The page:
Books that are one year old are usually not worth reading, no matter the hype and how “earth-shattering” they may seem to be. Time can act as a cleanser of noise by confining to its dustbins all these overhyped works.

Companies that get hyped up for their potential and called “best” on the cover of magazines or in books such as Good to Great are about to underperform and one can derive an abnormal profit by shorting their stock).

Get the proceedings of a random conference that took place five years ago. Odds are it will feel no different from a five-year-old newspaper. Attending breakthrough conferences might be a waste of time.

Diseases of civilization result from the attempt by humans to make life comfortable for ourselves against our own interest, since the comfortable is what fragilizes.

When you think you have found a free lunch, say, steroids or trans fat, something that helps the healthy without visible downside, it is most likely that there is a concealed trap somewhere.

What Mother Nature does is rigorous until proven otherwise; what humans and science do is flawed until proven otherwise. Overriding nature requires some very convincing justification on our part.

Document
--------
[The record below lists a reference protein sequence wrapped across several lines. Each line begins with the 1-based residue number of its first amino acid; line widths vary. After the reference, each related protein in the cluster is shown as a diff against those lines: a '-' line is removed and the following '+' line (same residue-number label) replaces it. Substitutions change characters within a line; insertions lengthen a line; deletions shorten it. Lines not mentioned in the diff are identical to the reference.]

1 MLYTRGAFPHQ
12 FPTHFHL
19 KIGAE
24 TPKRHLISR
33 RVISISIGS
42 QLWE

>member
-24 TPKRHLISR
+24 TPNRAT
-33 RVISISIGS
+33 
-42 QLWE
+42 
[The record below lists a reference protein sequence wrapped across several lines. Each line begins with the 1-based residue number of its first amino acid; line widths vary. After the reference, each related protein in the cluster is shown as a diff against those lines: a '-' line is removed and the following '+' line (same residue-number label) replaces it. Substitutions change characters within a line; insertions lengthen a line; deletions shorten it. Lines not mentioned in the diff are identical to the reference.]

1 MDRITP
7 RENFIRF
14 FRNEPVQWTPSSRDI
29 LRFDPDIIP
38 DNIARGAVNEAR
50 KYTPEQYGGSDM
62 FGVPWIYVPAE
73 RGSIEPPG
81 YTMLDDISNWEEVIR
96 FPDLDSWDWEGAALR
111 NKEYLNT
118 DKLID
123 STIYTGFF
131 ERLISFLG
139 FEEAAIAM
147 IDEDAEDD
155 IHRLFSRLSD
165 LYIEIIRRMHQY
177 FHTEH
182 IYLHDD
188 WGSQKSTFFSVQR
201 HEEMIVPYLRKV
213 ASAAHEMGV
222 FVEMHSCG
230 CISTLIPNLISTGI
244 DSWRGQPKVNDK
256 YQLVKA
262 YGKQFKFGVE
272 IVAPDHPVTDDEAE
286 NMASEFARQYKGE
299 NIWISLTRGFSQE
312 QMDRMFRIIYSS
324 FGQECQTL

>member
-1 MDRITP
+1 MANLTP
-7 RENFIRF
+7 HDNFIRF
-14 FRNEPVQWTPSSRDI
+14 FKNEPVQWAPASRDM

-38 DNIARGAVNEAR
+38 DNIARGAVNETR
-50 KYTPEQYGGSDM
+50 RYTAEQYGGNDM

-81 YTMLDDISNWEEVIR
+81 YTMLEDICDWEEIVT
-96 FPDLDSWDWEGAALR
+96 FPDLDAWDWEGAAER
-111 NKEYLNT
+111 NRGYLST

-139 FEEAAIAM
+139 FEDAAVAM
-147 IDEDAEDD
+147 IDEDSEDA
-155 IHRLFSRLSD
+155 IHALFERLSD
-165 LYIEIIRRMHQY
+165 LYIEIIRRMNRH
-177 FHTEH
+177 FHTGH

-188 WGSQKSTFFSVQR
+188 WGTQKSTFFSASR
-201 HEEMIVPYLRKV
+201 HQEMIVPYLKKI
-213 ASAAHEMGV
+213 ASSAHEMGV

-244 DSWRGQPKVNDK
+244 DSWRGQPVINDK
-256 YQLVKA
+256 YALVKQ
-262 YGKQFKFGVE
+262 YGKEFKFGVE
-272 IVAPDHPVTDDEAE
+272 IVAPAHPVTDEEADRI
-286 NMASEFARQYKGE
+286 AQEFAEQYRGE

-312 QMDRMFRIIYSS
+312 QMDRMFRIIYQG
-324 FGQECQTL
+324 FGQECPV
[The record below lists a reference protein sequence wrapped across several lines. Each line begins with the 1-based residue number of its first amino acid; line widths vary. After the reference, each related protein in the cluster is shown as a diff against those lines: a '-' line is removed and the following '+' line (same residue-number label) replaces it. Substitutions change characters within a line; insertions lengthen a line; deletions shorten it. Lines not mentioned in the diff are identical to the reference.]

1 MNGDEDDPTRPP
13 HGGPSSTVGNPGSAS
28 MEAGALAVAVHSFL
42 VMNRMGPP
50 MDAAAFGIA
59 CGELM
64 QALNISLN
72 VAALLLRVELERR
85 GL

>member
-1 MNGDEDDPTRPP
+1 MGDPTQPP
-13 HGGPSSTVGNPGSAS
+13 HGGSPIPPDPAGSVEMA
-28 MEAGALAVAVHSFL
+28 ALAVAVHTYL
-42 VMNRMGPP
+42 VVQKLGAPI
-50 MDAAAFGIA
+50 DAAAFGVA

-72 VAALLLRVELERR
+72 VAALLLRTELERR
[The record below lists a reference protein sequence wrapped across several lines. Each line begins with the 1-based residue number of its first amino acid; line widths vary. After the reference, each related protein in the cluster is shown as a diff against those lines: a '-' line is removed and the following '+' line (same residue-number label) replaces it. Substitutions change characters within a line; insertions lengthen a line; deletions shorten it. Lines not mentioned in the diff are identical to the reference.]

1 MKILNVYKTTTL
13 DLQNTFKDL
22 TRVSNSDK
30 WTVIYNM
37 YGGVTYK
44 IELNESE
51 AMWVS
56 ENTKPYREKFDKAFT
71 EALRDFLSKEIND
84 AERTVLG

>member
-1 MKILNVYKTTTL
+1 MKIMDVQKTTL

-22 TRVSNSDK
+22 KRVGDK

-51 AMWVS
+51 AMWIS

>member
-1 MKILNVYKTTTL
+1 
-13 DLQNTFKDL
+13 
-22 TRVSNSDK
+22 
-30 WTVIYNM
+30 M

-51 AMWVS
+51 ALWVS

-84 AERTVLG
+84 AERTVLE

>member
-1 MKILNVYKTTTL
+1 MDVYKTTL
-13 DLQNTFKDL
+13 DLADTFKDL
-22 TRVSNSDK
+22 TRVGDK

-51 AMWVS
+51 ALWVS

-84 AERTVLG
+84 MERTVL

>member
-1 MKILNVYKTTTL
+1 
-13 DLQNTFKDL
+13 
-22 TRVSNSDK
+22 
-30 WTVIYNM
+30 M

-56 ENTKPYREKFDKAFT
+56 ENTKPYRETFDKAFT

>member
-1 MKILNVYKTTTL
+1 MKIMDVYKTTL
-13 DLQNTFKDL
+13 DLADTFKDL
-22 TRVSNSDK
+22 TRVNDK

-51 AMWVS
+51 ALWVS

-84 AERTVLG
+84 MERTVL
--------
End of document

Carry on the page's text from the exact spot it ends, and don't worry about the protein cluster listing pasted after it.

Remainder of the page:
Add neurosomething to a field, and suddenly it rises in respectability and becomes more convincing as people now have the illusion of a strong causal link. An attribution problem arises when the person imputes his positive results to his own skills and his failures to luck. Applied to stockbrokers, doctors, and managers of companies.

No doctor derives pleasure from the health of his friends, no soldier from the peace of his city. All these biases lead to action, almost never inaction.

To be sophisticated you need to accept that you are not so.

Money has its own iatrogenics. Separating some people from their fortune would simplify their lives and bring great benefits in the form of healthy stressors.

It’s profoundly unethical to talk without doing, without exposure to harm, without having one’s skin in the game, without having something at risk. You express your opinion; it can hurt others (who rely on it), yet you incur no liability. Is this fair?

Never ask anyone for their opinion, forecast, or recommendation. Just ask them what they have - or don’t have - in their portfolio.